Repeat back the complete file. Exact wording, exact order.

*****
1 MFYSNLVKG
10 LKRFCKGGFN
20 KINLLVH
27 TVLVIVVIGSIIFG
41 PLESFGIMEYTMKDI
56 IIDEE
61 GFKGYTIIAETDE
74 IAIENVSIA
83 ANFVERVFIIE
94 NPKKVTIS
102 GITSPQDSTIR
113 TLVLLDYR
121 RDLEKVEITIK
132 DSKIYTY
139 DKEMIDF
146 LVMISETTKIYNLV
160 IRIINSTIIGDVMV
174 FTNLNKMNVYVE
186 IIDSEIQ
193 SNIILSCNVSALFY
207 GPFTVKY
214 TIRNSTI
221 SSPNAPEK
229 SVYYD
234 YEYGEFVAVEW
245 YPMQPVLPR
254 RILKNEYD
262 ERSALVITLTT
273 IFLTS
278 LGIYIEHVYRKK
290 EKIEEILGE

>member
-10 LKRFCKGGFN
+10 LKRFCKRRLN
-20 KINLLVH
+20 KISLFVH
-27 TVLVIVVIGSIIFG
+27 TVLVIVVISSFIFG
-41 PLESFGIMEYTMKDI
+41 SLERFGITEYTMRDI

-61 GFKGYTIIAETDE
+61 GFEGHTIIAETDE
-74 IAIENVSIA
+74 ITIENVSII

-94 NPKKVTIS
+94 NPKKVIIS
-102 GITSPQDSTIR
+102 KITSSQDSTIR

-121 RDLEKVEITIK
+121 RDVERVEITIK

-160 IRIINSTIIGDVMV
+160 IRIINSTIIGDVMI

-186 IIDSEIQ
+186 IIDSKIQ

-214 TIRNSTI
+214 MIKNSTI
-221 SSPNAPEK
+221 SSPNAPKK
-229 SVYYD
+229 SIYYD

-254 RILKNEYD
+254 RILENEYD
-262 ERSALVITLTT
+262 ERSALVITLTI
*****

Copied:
1 MFYSNLVKG
10 LKRFCKGGFN
20 KINLLVH
27 TVLVIVVIGSIIFG
41 PLESFGIMEYTMKDI
56 IIDEE
61 GFKGYTIIAETDE
74 IAIENVSIA
83 ANFVERVFIIE
94 NPKKVTIS
102 GITSPQDSTIR
113 TLVLLDYR
121 RDLEKVEITIK
132 DSKIYTY
139 DKEMIDF
146 LVMISETTKIYNLV
160 IRIINSTIIGDVMV
174 FTNLNKMNVYVE
186 IIDSEIQ
193 SNIILSCNVSALFY
207 GPFTVKY
214 TIRNSTI
221 SSPNAPEK
229 SVYYD
234 YEYGEFVAVEW
245 YPMQPVLPR
254 RILKNEYD
262 ERSALVITLTT
273 IFLTS
278 LGIYIEHVYRKK
290 EKIEEILGE

>member
-10 LKRFCKGGFN
+10 LKRFCKRRLN
-20 KINLLVH
+20 KISLFVH
-27 TVLVIVVIGSIIFG
+27 TVLVIVVISSFIFG
-41 PLESFGIMEYTMKDI
+41 SLERFGITEYTMRDI

-61 GFKGYTIIAETDE
+61 GFEGHTIIAETDE
-74 IAIENVSIA
+74 ITIENVSII

-94 NPKKVTIS
+94 NPKKVIIS
-102 GITSPQDSTIR
+102 KITSSQDSTIR

-121 RDLEKVEITIK
+121 RDVERVEITIK

-160 IRIINSTIIGDVMV
+160 IRIINSTIIGDVMI

-186 IIDSEIQ
+186 IIDSKIQ

-214 TIRNSTI
+214 MIKNSTI
-221 SSPNAPEK
+221 SSPNAPKK
-229 SVYYD
+229 SIYYD

-254 RILKNEYD
+254 RILENEYD
-262 ERSALVITLTT
+262 ERSALVITLTI